Pioneer High School Poet is Inspired by Graffiti

Chalk+Graffiti+under+the+Farmer%27s+Market+awning%2C+Ann+Arbor

Chalk Graffiti under the Farmer's Market awning, Ann Arbor

Michaela Carmein

Chalk Graffiti under the Farmer's Market awning, Ann Arbor

On Thursday, November 4, many poets, both professional and aspiring, had the opportunity to be only voice heard echoing across the Lydia Mendelssohn Theater in the Michigan League.  One of the this year’s Poetry Night writers was Joe Lipson, currently a Senior at Pioneer High school.  On stage, in front of the hundreds, Lipson described certain works of art: graffiti with a purpose beyond its appeal to the eye.

Lipson timed his poem before hand and it was 3 minutes and 59 seconds, a time well under the five-minute cap.  “I got to the event and Mr. Kass had a change of  plans.  He said, ‘No Madonna poems, no diva poems, they all gotta be under 2 minutes 30 seconds.’  I borrowed a pen from Alyssa and was like ‘scribble scribble baby, scribble scribble.’”  Lipson’s final draft was an amalgamation, a stripped down version of a stripped down version. “I’m always worried that there’s something I’ll leave out that someone will be like, ‘oh that’s really cool, why did he take that out?’”

The final draft of Lipson’s poem did not have all the examples of graffiti he had prepared for the show.  Somewhere in the United States there is  real estate banner on the side on side of an agency that has been tampered with.  It reads simply, “The secret of happiness is….”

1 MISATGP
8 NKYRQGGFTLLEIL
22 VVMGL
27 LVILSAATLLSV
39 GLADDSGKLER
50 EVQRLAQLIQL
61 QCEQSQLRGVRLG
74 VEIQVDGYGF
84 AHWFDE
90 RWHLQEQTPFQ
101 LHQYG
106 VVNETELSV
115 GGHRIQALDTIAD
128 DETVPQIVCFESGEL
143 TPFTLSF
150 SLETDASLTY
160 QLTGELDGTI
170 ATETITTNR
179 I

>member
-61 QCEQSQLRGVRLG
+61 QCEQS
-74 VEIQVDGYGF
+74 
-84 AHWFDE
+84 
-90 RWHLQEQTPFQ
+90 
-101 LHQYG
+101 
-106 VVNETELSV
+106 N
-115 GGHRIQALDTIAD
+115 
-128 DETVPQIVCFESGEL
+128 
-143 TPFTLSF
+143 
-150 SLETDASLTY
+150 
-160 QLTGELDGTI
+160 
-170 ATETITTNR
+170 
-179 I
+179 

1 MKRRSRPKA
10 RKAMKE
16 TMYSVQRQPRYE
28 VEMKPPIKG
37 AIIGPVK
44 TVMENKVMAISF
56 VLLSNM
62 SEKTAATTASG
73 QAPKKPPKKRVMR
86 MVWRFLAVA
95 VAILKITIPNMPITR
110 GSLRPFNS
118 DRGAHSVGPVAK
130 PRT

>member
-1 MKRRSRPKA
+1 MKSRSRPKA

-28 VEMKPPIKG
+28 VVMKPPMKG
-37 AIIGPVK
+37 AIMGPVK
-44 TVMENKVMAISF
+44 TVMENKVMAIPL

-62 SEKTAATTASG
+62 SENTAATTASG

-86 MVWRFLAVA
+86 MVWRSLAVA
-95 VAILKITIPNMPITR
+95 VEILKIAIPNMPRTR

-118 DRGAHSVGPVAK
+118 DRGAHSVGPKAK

“They just blanked it out,” said Lipson, “and I thought that was very clever.”

Joe Lipson

Poetry has been a part of Lipson’s life for years, and some of his poems date all the way back to elementary school.  “I remember writing my first poem about a sunset I watched in Canada, and I was like ‘This is pretty cool, I should put this into words instead of photographs.” Lipson didn’t began to pursue the passion until the end of his junior year.  Once he started writing consistently, words began to to come in situations where he couldn’t always write them down. “It’s kind of scary not having them down on paper, you know, nailed down.”

Lipson’s inspiration often comes from his desire to express events, or address topics in a way that will make the audience perceive them differently. “When you write a poem, you write it from the perspective of a person. You’re not seeing it as it is, you’re seeing it from a particular perspective which is a very important distinction.”

Graffiti in Kerrytown, Ann Arbor